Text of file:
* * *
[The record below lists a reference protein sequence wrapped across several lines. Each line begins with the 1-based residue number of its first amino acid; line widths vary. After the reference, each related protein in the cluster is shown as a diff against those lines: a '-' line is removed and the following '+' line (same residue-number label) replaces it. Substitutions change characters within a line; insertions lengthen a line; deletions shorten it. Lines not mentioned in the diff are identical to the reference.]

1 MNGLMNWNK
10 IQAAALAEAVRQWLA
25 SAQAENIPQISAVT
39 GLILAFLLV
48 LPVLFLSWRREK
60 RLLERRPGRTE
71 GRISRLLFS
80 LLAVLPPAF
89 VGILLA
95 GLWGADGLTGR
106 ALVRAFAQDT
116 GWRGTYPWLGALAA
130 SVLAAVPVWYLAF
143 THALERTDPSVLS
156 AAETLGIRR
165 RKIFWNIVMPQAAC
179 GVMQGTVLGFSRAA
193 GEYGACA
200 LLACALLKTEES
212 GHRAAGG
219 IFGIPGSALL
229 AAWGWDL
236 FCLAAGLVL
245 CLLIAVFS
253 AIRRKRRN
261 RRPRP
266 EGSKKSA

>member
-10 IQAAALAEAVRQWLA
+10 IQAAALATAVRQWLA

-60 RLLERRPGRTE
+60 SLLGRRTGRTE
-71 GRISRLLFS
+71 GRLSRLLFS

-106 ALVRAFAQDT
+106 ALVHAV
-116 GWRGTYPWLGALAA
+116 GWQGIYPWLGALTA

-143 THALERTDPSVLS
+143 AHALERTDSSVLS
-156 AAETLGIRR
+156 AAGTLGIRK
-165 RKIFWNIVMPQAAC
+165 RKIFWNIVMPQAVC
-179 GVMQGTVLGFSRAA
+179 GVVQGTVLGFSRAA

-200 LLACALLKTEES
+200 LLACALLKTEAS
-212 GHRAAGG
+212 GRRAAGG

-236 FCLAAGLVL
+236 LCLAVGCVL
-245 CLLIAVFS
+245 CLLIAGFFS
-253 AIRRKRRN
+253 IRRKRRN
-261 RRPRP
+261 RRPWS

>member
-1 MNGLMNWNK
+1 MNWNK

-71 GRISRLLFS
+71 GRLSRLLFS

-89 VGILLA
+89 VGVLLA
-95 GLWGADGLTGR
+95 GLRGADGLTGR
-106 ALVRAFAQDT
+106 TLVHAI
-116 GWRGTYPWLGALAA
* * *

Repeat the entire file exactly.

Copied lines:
[The record below lists a reference protein sequence wrapped across several lines. Each line begins with the 1-based residue number of its first amino acid; line widths vary. After the reference, each related protein in the cluster is shown as a diff against those lines: a '-' line is removed and the following '+' line (same residue-number label) replaces it. Substitutions change characters within a line; insertions lengthen a line; deletions shorten it. Lines not mentioned in the diff are identical to the reference.]

1 MNGLMNWNK
10 IQAAALAEAVRQWLA
25 SAQAENIPQISAVT
39 GLILAFLLV
48 LPVLFLSWRREK
60 RLLERRPGRTE
71 GRISRLLFS
80 LLAVLPPAF
89 VGILLA
95 GLWGADGLTGR
106 ALVRAFAQDT
116 GWRGTYPWLGALAA
130 SVLAAVPVWYLAF
143 THALERTDPSVLS
156 AAETLGIRR
165 RKIFWNIVMPQAAC
179 GVMQGTVLGFSRAA
193 GEYGACA
200 LLACALLKTEES
212 GHRAAGG
219 IFGIPGSALL
229 AAWGWDL
236 FCLAAGLVL
245 CLLIAVFS
253 AIRRKRRN
261 RRPRP
266 EGSKKSA

>member
-10 IQAAALAEAVRQWLA
+10 IQAAALATAVRQWLA

-60 RLLERRPGRTE
+60 SLLGRRTGRTE
-71 GRISRLLFS
+71 GRLSRLLFS

-106 ALVRAFAQDT
+106 ALVHAV
-116 GWRGTYPWLGALAA
+116 GWQGIYPWLGALTA

-143 THALERTDPSVLS
+143 AHALERTDSSVLS
-156 AAETLGIRR
+156 AAGTLGIRK
-165 RKIFWNIVMPQAAC
+165 RKIFWNIVMPQAVC
-179 GVMQGTVLGFSRAA
+179 GVVQGTVLGFSRAA

-200 LLACALLKTEES
+200 LLACALLKTEAS
-212 GHRAAGG
+212 GRRAAGG

-236 FCLAAGLVL
+236 LCLAVGCVL
-245 CLLIAVFS
+245 CLLIAGFFS
-253 AIRRKRRN
+253 IRRKRRN
-261 RRPRP
+261 RRPWS

>member
-1 MNGLMNWNK
+1 MNWNK

-71 GRISRLLFS
+71 GRLSRLLFS

-89 VGILLA
+89 VGVLLA
-95 GLWGADGLTGR
+95 GLRGADGLTGR
-106 ALVRAFAQDT
+106 TLVHAI
-116 GWRGTYPWLGALAA